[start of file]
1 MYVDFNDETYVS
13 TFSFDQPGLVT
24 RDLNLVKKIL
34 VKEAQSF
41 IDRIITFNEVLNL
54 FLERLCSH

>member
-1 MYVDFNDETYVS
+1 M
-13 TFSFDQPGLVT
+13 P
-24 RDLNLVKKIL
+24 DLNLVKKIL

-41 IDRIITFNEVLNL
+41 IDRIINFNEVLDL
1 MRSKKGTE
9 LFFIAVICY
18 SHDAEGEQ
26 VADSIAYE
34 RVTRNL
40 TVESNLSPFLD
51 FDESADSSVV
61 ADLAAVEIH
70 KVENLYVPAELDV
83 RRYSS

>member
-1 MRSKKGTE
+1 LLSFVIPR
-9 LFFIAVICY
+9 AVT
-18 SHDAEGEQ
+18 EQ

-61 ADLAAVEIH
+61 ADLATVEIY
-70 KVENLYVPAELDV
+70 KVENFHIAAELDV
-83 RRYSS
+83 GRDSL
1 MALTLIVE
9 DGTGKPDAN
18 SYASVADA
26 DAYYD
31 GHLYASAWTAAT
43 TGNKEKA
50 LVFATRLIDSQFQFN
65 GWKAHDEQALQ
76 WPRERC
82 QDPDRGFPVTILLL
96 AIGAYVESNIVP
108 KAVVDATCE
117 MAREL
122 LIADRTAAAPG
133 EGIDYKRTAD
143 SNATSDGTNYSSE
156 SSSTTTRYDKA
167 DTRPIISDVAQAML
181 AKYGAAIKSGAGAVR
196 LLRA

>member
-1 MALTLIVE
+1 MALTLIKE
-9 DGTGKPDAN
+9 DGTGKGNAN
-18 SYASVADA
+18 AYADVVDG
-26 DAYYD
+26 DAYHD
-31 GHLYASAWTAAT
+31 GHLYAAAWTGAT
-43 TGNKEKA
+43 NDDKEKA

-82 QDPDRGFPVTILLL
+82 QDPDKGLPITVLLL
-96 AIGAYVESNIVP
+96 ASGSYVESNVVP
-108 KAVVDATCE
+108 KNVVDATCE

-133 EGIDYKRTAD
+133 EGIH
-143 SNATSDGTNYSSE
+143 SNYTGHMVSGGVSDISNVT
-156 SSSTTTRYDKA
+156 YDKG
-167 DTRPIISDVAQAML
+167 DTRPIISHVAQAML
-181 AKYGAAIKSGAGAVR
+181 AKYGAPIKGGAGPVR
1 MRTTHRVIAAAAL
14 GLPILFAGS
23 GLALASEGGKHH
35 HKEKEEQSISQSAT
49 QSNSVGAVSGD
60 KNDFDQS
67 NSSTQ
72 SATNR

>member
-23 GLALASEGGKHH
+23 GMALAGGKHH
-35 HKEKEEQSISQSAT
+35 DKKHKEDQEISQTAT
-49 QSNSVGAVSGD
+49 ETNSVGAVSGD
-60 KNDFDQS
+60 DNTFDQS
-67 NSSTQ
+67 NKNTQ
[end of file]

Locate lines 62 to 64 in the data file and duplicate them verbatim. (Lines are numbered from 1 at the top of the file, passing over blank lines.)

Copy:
-9 DGTGKPDAN
+9 DGTGKGNAN
-18 SYASVADA